Sometimes it can be tough to appreciate the logic behind which defense technologies the United States Government deems suitable for export. The F-35 Joint Strike Fighter, for instance, is regularly touted as the most advanced aircraft ever developed, but Uncle Sam is happy to distribute them willingly to paying nations with friendly relations to help […]
Sometimes it can be tough to appreciate the logic behind which defense technologies the United States Government deems suitable for export. The F-35 Joint Strike Fighter, for instance, is regularly touted as the most advanced aircraft ever developed, but Uncle Sam is happy to distribute them willingly to paying nations with friendly relations to help share the massive cost of research and development associated with the aircraft. The F-22 Raptor, on the other hand, is considered the superior dog fighter when compared to its newer fifth generation sibling, but possesses comparably dated technology in a number of realms, including its stealth coating. Advancements made on the F-22 led to improvements put into place on the F-35 in this and similar realms, making the tech on display throughout the F-35, arguably, more sensitive than that on the F-22. Yet, the F-22 has been banned from export, citing national security.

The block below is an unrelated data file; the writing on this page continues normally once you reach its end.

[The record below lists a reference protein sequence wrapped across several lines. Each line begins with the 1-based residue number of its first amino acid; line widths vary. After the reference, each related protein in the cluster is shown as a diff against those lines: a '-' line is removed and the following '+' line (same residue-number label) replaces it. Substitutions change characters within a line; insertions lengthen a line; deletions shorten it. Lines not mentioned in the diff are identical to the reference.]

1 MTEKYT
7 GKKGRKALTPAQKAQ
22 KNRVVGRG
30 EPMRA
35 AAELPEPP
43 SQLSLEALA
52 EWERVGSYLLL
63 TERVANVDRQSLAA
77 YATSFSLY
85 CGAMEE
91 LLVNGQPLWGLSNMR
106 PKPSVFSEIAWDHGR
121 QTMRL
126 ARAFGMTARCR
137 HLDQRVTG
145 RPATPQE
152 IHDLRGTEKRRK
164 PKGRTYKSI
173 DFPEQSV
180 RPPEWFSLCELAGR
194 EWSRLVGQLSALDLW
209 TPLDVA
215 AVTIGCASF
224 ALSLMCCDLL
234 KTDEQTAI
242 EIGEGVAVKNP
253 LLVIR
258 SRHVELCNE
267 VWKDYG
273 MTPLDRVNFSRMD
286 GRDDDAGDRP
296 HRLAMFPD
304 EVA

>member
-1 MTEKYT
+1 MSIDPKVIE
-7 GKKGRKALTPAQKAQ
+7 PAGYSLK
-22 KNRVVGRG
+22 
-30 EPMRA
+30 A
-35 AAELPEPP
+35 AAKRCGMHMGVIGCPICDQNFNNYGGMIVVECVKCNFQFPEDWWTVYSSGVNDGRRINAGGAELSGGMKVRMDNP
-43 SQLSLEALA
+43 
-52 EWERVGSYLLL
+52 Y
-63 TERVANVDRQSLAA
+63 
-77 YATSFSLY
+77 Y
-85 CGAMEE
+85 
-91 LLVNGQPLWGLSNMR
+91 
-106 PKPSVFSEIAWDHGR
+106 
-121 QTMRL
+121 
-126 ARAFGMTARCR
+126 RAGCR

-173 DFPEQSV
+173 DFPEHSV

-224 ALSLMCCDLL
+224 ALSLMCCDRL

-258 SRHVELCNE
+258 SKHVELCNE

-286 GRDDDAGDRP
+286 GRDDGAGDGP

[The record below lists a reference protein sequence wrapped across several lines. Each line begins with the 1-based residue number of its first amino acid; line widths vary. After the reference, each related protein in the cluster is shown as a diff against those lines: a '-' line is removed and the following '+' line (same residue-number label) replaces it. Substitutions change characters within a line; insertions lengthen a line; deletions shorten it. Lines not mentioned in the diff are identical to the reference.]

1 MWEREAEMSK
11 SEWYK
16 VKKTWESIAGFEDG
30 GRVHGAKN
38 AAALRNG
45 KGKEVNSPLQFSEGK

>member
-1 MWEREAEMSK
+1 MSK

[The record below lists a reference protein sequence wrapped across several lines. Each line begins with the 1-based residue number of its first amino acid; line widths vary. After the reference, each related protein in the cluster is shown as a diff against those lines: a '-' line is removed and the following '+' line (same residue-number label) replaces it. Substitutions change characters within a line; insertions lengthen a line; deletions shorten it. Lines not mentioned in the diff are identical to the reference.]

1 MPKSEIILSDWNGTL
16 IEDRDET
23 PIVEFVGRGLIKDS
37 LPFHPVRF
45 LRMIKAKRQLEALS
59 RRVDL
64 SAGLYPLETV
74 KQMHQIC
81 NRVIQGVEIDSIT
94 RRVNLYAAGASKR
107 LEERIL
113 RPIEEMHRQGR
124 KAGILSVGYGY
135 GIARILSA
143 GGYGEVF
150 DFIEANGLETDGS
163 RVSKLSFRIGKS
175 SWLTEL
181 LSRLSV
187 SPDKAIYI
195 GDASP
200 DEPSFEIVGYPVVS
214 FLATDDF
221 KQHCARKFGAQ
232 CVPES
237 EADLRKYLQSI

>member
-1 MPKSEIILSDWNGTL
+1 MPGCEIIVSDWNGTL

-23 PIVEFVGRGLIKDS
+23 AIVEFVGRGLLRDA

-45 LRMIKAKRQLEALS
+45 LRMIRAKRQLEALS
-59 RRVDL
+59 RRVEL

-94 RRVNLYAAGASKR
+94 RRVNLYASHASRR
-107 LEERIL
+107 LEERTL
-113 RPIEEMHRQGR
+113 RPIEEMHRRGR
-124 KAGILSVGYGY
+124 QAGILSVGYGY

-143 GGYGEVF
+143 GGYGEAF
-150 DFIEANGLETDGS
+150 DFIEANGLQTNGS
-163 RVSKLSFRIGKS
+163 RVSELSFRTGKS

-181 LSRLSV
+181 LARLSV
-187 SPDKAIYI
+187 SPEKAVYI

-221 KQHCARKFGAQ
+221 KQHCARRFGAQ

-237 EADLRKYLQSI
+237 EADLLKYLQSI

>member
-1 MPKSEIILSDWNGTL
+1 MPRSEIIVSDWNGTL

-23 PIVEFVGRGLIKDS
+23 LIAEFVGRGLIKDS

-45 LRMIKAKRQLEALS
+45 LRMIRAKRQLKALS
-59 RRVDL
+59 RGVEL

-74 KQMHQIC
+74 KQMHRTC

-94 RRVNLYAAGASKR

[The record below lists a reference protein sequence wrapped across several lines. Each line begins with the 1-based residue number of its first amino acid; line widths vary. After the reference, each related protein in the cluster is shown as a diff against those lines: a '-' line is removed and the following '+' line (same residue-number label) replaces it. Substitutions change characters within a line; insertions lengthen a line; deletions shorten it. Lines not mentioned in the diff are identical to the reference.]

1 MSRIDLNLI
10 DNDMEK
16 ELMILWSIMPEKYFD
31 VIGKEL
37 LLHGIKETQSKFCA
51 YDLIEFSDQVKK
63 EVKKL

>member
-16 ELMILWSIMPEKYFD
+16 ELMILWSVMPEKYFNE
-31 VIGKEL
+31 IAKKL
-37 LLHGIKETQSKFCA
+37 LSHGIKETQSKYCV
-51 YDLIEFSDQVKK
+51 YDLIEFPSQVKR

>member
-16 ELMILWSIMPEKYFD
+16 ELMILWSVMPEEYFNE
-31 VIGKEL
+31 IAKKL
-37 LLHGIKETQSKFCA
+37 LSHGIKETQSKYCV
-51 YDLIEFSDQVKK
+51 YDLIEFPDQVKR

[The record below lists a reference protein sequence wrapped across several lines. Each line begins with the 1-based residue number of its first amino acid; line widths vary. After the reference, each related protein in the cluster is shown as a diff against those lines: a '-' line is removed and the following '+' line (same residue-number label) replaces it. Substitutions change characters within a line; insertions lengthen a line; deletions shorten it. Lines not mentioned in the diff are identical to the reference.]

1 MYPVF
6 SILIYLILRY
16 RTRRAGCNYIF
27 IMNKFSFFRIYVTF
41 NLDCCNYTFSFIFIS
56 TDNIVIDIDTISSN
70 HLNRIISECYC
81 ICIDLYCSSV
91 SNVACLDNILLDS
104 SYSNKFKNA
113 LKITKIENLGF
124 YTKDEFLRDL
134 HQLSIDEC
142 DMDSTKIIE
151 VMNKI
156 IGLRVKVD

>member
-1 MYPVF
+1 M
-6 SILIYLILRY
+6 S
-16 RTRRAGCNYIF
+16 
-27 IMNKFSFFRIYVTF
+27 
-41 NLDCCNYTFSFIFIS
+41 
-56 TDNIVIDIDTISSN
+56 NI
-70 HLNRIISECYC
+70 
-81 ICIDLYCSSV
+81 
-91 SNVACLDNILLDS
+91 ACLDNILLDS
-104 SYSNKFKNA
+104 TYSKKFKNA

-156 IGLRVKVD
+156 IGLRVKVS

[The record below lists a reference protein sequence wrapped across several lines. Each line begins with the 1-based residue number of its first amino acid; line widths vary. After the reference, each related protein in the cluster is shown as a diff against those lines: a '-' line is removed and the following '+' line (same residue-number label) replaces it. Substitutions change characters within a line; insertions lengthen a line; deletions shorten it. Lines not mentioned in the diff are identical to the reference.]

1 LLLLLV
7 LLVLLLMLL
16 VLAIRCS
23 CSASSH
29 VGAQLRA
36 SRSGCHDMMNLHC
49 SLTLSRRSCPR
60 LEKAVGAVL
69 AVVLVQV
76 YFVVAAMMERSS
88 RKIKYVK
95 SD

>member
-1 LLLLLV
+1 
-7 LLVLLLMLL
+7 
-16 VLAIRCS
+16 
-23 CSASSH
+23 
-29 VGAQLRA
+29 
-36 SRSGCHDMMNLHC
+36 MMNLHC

The real reason the F-22 will never see export, of course, is because its production lines have been shut down and cannibalized in favor of expanded production facilities for the F-35, meaning the 180 or so F-22s that the United States received from Lockheed Martin will likely be the only F-22s to ever exist… but that doesn’t mean the aircraft many believe is the best air-to-air combat platform the world has ever seen is fated for the history books. America plans to keep their small fleet of F-22s operational for as long as possible — but more importantly, Lockheed Martin is now looking for new ways to bring the successful elements of the F-22 back from the dead, even if American coffers are running dry thanks to the immense expense of the perpetually delayed and trouble ridden F-35.
Japan’s importance as a U.S. ally in the Pacific continues to grow, thanks in no small part to its proximity to America’s primarily diplomatic opponent, China. China’s aggressive expansion throughout the South China Sea represents a threat to American and Japanese military and economic interests throughout the region, and with smaller but significant threats posed by nations like North Korea in the same area of the globe, America and Japan have increasingly sought ways to cooperate that eases not only the threats posed by these nations, but the expense associated with countering them. Lockheed Martin, aware that Japan is in need of an advanced air superiority fighter that can counter China’s growing fleet of F-22 derived J-20 fighters, now hopes that air of cooperation will extend to the development of an all-new fighter based on the successful elements of their two previous fifth generation efforts: an F-22/F-35 hybrid that could feasibly be superior to both.